Bitcoin may not be subject to artificial inflation, but the goods you can pay for with it may be.
Once seen as the currency of the black market, the value of the Bitcoin shot up to $600 this week after the Department of Justice and Securities and Exchange Commission acknowledged the hard-to-trace virtual currency as "legitimate."
Now, as the coin rolls its way steadily into the realm of public awareness, an increasing number of businesses are starting to accept the stateless cybercurrency as payment for their products and services. One of those is Miami's Vanity Cosmetic Surgery which claims they are the first and only medical center in the world to allow clients to use their loaded Bitcoin accounts to pay for procedures online including boob jobs, liposuction or even laser hair removal.
"There's been a lot of interest, mainly from men," said Carlos Yela, Vanity's advertising manager, who first pushed the idea to management. "The reason we did this was to attract people out of state and internationally who are seeking new payment options."
Vanity, which has three surgery centers in South Florida, has received at least 12 inquiries about bitcoin payment since they began offering it two weeks ago. But as the service is still relatively new and preparation for typical cosmetic procedures can take between one or two months to finalize, Yela says the clinic is still waiting to secure its first coin.
Despite the clinic drawing a majority of female clients, all of the enquiries about the new payment method have been from men looking to finance their nose jobs, liposuction, facelifts and autoplasty (ear pinning surgery). Yela puts this down to males being "more into technology and computers."
"At this stage, it's accessed more by people who are computer savvy and who are into technology and trading," said Yela. "We expect as time passes it's going to become more popular."
Because the bitcoin currency itself is distributed among all of its users, there is no centralized bitcoin bank. Instead, people buy and sell bitcoins by visiting websites, finding a user willing to sell them some bitcoins, and then directly wiring them money. New buyers must wait until their money transfer is cleared, a couple of days, before they actually see the bitcoins appear in their account or "wallet." The same applies to sellers looking to cash out, but having to wait for their payment to arrive.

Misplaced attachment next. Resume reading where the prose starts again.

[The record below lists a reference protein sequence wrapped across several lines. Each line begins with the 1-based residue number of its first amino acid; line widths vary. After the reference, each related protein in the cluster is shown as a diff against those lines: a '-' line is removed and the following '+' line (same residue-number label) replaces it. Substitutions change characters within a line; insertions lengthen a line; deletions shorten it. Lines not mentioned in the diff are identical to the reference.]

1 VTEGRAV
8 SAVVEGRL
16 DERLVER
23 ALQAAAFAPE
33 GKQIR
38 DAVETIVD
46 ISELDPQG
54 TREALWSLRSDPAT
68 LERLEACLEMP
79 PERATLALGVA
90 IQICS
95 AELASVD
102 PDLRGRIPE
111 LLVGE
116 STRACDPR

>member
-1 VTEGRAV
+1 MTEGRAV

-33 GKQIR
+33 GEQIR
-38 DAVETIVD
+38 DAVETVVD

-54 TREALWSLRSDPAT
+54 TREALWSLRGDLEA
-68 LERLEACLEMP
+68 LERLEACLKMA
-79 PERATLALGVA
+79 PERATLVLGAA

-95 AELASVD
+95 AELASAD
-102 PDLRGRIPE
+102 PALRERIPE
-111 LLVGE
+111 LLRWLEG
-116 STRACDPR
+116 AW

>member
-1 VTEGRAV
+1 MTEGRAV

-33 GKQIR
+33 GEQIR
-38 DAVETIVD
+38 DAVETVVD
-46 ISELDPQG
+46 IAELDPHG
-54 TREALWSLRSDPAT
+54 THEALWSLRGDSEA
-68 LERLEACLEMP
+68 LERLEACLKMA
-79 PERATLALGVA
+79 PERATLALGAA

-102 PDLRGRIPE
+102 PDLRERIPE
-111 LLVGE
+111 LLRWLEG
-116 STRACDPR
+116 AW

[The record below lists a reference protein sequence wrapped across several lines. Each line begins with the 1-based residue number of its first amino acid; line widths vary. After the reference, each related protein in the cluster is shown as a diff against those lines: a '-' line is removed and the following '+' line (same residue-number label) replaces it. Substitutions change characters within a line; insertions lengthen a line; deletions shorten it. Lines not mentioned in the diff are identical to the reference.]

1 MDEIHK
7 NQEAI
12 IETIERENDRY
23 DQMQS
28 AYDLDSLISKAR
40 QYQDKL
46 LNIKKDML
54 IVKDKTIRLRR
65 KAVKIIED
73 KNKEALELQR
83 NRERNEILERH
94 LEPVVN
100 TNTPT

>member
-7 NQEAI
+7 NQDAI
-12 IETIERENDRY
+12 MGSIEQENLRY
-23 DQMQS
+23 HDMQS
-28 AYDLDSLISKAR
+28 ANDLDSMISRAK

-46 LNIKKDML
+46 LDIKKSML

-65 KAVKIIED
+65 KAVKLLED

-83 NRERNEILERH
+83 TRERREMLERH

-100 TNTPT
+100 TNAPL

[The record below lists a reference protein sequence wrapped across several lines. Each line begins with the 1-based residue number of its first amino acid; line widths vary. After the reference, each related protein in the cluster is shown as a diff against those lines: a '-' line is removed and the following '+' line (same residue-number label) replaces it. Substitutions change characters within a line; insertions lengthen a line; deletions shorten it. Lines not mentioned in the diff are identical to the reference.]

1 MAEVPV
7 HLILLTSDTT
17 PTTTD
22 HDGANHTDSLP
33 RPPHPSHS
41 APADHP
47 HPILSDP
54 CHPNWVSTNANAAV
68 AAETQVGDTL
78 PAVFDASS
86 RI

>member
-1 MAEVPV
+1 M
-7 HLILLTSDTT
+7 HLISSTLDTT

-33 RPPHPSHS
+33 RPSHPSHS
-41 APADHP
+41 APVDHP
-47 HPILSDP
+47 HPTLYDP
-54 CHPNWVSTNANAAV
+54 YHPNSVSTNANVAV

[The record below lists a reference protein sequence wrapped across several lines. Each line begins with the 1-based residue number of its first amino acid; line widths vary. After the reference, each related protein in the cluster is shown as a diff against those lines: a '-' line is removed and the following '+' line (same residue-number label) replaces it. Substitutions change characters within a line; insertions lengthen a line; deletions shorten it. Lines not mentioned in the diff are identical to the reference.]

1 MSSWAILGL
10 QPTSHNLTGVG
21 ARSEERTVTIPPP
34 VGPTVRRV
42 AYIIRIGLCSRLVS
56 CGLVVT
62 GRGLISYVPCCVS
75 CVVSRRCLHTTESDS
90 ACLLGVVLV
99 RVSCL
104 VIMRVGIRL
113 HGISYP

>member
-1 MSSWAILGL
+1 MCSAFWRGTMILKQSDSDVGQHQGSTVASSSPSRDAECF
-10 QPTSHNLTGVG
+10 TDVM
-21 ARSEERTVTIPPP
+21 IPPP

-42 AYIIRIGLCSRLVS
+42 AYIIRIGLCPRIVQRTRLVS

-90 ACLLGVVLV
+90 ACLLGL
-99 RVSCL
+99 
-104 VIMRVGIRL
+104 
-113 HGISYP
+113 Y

Last month, a coffee shop in Vancouver, Canada installed the first bitcoin ATM to mitigate this problem and speed money transfers. As well as withdrawing money, customers can feed cash directly into the machine to deposit as bitcoins. The move has boosted the cybercurrency's growing authority and legitimacy, although the US government remains hesitant to welcome bitcoin into the American marketplace.
Currently, bitcoin wallets are not afforded the same protections as banks by institutions like the FDIC, meaning that if your coins are stolen by hackers, there is no financial redress.
To minimize potential losses, Vanity says once clients start dropping coin, it plans to exchange the currency into cash immediately. They're also capping bitcoin payments for first time clients at up to 20 percent of the cost of their surgeries, while returning clients can pay with bitcoin in full.
"We've read there are a lot of hackers that are making fraudulent transactions with these Bitcoins so we want to make sure we don't get any surprises," said Yela.
For ease of reference, the clinic has posted a procedure price list on its website, which includes conversions in US dollars, bitcoin and three other foreign currencies.
The advantage for clients who wish to pay by bitcoin over credit cards is privacy and anonymity, says Yela. The company is simply wedging itself into a new niche as a way to increase its web presence and taking advantage of a burgeoning industry he insists will take off around the world.
"People may have bitcoin in their account and don't know what to do with it," he said. "It would give us access to a big community of people who have liquidity – cash in hand – and don't have too many other places to spend it."
ABC News' Jon M. Chang contributed to this report